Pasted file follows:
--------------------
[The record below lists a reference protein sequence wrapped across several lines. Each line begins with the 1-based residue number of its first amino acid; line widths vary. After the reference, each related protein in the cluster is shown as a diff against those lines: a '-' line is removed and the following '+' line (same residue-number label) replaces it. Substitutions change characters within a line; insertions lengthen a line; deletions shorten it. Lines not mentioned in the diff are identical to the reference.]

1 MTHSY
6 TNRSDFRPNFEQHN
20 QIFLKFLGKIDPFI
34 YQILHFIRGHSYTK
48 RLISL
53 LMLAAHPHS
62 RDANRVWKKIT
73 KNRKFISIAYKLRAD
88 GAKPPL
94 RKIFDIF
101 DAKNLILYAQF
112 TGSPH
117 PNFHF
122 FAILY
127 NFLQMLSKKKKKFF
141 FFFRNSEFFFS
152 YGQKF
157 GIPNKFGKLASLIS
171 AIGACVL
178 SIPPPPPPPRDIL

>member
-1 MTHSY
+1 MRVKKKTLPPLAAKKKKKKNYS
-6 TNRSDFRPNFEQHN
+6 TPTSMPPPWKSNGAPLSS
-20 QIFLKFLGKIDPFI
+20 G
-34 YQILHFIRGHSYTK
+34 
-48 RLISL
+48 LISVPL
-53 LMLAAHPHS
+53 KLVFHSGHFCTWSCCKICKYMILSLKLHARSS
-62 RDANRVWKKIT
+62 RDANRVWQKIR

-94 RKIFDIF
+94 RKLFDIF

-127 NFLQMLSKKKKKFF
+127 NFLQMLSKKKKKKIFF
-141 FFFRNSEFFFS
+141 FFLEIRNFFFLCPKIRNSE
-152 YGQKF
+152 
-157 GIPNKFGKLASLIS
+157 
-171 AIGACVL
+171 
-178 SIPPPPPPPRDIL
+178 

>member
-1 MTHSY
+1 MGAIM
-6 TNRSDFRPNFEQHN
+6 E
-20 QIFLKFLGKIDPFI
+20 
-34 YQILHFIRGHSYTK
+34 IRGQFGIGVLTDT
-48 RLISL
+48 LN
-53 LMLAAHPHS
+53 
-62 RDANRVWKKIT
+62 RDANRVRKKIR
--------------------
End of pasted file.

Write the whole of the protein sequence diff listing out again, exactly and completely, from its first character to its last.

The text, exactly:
[The record below lists a reference protein sequence wrapped across several lines. Each line begins with the 1-based residue number of its first amino acid; line widths vary. After the reference, each related protein in the cluster is shown as a diff against those lines: a '-' line is removed and the following '+' line (same residue-number label) replaces it. Substitutions change characters within a line; insertions lengthen a line; deletions shorten it. Lines not mentioned in the diff are identical to the reference.]

1 MTHSY
6 TNRSDFRPNFEQHN
20 QIFLKFLGKIDPFI
34 YQILHFIRGHSYTK
48 RLISL
53 LMLAAHPHS
62 RDANRVWKKIT
73 KNRKFISIAYKLRAD
88 GAKPPL
94 RKIFDIF
101 DAKNLILYAQF
112 TGSPH
117 PNFHF
122 FAILY
127 NFLQMLSKKKKKFF
141 FFFRNSEFFFS
152 YGQKF
157 GIPNKFGKLASLIS
171 AIGACVL
178 SIPPPPPPPRDIL

>member
-1 MTHSY
+1 MRVKKKTLPPLAAKKKKKKNYS
-6 TNRSDFRPNFEQHN
+6 TPTSMPPPWKSNGAPLSS
-20 QIFLKFLGKIDPFI
+20 G
-34 YQILHFIRGHSYTK
+34 
-48 RLISL
+48 LISVPL
-53 LMLAAHPHS
+53 KLVFHSGHFCTWSCCKICKYMILSLKLHARSS
-62 RDANRVWKKIT
+62 RDANRVWQKIR

-94 RKIFDIF
+94 RKLFDIF

-127 NFLQMLSKKKKKFF
+127 NFLQMLSKKKKKKIFF
-141 FFFRNSEFFFS
+141 FFLEIRNFFFLCPKIRNSE
-152 YGQKF
+152 
-157 GIPNKFGKLASLIS
+157 
-171 AIGACVL
+171 
-178 SIPPPPPPPRDIL
+178 

>member
-1 MTHSY
+1 MGAIM
-6 TNRSDFRPNFEQHN
+6 E
-20 QIFLKFLGKIDPFI
+20 
-34 YQILHFIRGHSYTK
+34 IRGQFGIGVLTDT
-48 RLISL
+48 LN
-53 LMLAAHPHS
+53 
-62 RDANRVWKKIT
+62 RDANRVRKKIR